Regardless of whether you not you support a rematch between #1 LSU and #2 Alabama, the BCS achieved its primary goal. The best two teams in the nation are about to square off for the National Championship. There is room for debate over Alabama’s inclusion in the title game; did Oklahoma State do enough to warrant a chance at the Tigers? Perhaps so, but from a pure football standpoint, it’s hard to argue that the Cowboys are a better team than the Tide.
However, just because the BCS got the main event correct doesn’t mean that the 2011 season will be without controversy. In fact, the BCS made arguably its all-time most egregious mistake on Sunday, when the various bowl matchups were finalized and announced.
After the automatic bids were doled out, the Sugar Bowl remained open; because two SEC teams were going to the title game, normal conference ties did not apply. That meant two at-large teams would get to meet in New Orleans.
Among the contenders were:
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- #7 Boise State, which failed to win the Mountain West after losing to TCU but was still available as an at-large selection,
- #8 Kansas State, which finished as the second-best team in the Big XII,
- #12 Baylor, which finished in third behind KSU.
The Sugar Bowl selection committee bypassed them all. Instead, the #11 Virginia Tech Hokies and the #13 Michigan Wolverines made the cut.
It’s understandable that the committe would shy away from Boise State. The perennial BCS-buster has a razor thin margin for error, and, as a smaller program, didn’t have enough upside to outweigh its second place finish. And Baylor, despite an impressive campaign, finished at 9-3. Excluding the Bears also makes some sense.
But bypassing the Wildcats, a team that lost only to Oklahoma and Oklahoma State, is indefensible.
Virginia Tech finished with the same record as KSU despite playing in a far weaker conference. Other than the Big East, the ACC is the poorest of the automatic-qualifiers. The Hokies’ out-of-conference slate featured an FCS team, a Sun Belt team, and two lesser programs from Conference USA. Their best win was over lackluster Georgia Tech, and they were twice blown out by 9-3 Clemson. One of those drubbings came at home, in Blacksburg.
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Michigan fought to a 10-2 record. But while that is a commendable finish, the Wolverines were the third or fourth best team in a weak Big Ten. Their best win was over an inconsistent Nebraska squad at home. Michigan avoided both Wisconsin and Penn State, and was beaten convincingly by Michigan State and an Iowa team that would finish at 7-5.
Now the Wolverines are in the BCS while the Spartans, by virtue of losing the Big Ten Championship, are relegated to the Outback Bowl. Nevermind that the Spartans won head-to-head, or that their additional loss came in an additional game on Championship weekend.
The Hokies and Wolverines are, individually, two of the weakest at-large selections in BCS history. And collectively, they easily form the worst matchup that the series has ever produced. This is not a comment on the talent level of either team nor should it insult any fans; these programs are certainly better skill-wise than, say, the 2007 Hawai’i Warriors or last year’s UConn Huskies.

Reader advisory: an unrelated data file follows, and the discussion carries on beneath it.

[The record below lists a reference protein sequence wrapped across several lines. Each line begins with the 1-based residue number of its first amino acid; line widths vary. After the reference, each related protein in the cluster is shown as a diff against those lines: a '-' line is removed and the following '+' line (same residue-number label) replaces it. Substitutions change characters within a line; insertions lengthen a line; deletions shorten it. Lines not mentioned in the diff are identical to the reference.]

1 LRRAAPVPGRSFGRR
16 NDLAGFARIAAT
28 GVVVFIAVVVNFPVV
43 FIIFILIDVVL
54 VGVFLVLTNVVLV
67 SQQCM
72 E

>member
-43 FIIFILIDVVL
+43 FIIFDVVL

But in terms of their respective bodies of work, it is an absolute joke that this is our Sugar Bowl.
At #13, Michigan is the lowest ranked at-large selection that the BCS has ever had, tying the 2007 Illinois team that went to the Rose Bowl. The difference is that in 2007, Illinois was the Big Ten’s second-best team, and the league winner (Ohio State) was in the National Championship Game. Conference ties pushed the Rose Bowl into taking the next best Big Ten option.
Michigan’s situation this season is not at all comparable.
The #11 Hokies are an equally poor choice simply because they beat no one of consequence. Surviving an ACC schedule is by no means cause for celebration, and the two times VT faced a respectable opponent it was destroyed. In what football universe is that is the making of a BCS-worthy team? Aside from 2011 Michigan and 2007 Illinois, VT’s #11 ranking is the worst ever for an at-large team, tying Notre Dame (2000 and 2006).
What we have in the 2011 Sugar Bowl are two teams with large fanbases that travel well. Two programs with plenty of history and tradition that will draw a crowd.
And that is all the selection committee cared about.
Make no mistake– this was a purely financial decision. This wasn’t about who deserved the berths, or which teams would provide the most compelling or exciting game. This wasn’t about who played the most challenging schedule or who should be rewarded for the combined outcome of their best and worst efforts.
How should Bill Snyder explain this to his Kansas State team? This isn’t the same type of conversation that Mike Gundy had to have with the Cowboys. This isn’t something anyone can blame on human math, computers, or even the poor BCS design itself. The 2011 Sugar Bowl was due entirely to the almighty dollar, and that makes it infinitely more reprehensible than any controversy we’ve endured to date.
If you want to channel your BCS outrage, don’t focus on The Rematch. Don’t bemoan Oklahoma State’s fate as it heads to the Fiesta Bowl. Instead, save your disgust for the transparent money grab that set up the worst matchup in BCS history.